It turns out the financialist’s lecture is on how to use automated tax-filing systems! I’m glad we’re learning something so practical — what a treat! The financialist introduces us to a variety of systems, including TurboTax, Zoho Books, and Credit Karma. Then they explain all the pros and cons of each system, and which is the best for small business owners. Like we could be someday. Finally, they demonstrate how the automated-tax-filing process works, using TurboTax. The lecture is very enlightening, and I feel much more prepared for a new job this summer. I think I’ll use TurboTax. As us students file out of the lecture hall, we are pass out certificates indicating our attendance, as is usual for Personal Finance lectures.

Finally, my last class of the day is Well-roundedness. As everyone knows, there are crucial benefits to a well-rounded liberal arts education. My school is not exclusively liberal arts of course, since students need to gain practical skills for everyday life, but well-roundedness is certainly one of those skills that are eagerly sought after by employers.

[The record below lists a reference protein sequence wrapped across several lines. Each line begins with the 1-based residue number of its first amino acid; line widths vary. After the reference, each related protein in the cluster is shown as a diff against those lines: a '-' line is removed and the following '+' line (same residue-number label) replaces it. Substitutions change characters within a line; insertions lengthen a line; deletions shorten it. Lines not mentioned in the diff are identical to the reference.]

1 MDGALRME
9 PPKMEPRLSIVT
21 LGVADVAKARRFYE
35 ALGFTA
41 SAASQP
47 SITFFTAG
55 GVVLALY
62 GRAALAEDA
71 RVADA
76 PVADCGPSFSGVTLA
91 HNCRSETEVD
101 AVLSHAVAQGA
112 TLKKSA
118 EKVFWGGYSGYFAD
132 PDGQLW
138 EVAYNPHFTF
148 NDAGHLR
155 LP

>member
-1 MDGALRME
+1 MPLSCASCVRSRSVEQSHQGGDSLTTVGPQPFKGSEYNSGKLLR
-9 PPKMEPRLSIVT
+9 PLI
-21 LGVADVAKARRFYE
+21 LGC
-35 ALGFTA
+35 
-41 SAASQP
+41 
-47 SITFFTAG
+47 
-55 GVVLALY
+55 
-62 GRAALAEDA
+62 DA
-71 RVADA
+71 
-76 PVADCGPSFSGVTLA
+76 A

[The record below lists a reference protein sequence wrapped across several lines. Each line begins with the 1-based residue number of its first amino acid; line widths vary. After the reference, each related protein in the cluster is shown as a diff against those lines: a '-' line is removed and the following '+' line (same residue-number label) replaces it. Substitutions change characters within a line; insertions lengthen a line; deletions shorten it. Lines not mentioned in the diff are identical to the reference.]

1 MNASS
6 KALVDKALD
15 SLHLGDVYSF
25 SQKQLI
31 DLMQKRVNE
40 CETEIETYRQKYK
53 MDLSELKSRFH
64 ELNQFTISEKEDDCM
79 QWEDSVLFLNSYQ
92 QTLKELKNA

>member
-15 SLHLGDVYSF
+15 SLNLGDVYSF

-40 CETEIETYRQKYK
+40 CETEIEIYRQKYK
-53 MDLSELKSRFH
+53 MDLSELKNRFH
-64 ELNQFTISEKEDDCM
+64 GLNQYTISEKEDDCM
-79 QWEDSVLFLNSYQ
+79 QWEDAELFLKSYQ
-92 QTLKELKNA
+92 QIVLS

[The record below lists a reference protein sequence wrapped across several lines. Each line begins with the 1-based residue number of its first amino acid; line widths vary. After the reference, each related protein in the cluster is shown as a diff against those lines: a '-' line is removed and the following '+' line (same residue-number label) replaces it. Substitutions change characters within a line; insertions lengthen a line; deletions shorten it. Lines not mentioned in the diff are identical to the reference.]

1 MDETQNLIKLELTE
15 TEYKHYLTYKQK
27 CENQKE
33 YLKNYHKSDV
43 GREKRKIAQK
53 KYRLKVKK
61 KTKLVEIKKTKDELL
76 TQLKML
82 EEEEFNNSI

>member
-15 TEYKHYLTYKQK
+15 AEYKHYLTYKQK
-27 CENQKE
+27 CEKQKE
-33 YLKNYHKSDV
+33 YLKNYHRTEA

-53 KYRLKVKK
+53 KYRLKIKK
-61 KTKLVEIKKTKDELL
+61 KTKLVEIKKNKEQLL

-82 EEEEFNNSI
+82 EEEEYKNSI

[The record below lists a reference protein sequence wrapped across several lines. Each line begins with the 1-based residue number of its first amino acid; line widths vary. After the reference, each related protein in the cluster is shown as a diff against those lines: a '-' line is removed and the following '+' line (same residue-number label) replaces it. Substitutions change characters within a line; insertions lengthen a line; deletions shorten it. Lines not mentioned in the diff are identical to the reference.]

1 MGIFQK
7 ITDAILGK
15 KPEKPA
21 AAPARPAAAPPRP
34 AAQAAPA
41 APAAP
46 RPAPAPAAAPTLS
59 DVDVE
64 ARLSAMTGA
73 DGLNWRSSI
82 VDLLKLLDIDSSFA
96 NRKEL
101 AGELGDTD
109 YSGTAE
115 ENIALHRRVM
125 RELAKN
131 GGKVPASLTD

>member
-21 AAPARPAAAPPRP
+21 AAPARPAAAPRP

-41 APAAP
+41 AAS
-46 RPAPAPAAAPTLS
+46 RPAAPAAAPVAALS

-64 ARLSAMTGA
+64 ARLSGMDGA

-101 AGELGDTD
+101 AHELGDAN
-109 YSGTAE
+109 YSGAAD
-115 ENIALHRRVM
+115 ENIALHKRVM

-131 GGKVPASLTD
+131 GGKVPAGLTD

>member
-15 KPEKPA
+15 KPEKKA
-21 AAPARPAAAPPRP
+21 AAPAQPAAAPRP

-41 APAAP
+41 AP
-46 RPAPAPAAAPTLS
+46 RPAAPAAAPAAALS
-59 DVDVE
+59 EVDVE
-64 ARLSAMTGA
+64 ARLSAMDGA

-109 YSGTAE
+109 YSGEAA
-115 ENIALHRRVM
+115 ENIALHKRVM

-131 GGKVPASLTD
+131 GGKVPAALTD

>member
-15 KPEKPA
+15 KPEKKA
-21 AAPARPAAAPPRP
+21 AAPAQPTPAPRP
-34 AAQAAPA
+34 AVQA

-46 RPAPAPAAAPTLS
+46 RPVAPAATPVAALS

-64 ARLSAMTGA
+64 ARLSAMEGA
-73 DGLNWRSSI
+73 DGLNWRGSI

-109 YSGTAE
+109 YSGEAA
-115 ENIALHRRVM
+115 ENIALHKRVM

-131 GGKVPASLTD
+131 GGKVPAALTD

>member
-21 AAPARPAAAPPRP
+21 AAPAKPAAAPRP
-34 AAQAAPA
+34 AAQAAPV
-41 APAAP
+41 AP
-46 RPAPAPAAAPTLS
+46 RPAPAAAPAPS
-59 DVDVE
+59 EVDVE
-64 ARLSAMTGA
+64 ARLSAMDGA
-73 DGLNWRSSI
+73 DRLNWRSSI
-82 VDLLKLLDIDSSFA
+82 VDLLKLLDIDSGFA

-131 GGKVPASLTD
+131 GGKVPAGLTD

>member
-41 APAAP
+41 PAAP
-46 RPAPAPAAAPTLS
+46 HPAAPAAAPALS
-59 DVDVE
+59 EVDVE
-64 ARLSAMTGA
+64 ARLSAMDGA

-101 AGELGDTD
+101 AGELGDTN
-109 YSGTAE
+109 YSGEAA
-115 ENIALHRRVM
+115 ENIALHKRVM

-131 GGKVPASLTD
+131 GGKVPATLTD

The homework due today was to have read the Iliad and Odyssey — central classics of the ancient greek tradition. The professor only gave us the weekend to read both, but of course they didn’t expect us to read it in depth anyway. The point is to get an exposure to a broad curriculum, so we don’t have much time to spend on any one text or subject. We’ve got to be well-rounded! I meet with my conference of 24 students and one teaching assistant, and we discuss the texts. The conference is only an hour and a half long, but it feels much longer. We really cover a lot, even though only a few people contribute. I’m guessing they probably read it before, but that’s fine. I appreciate their descriptions, and I feel like I have a pretty good grasp of the ancient stories by the end.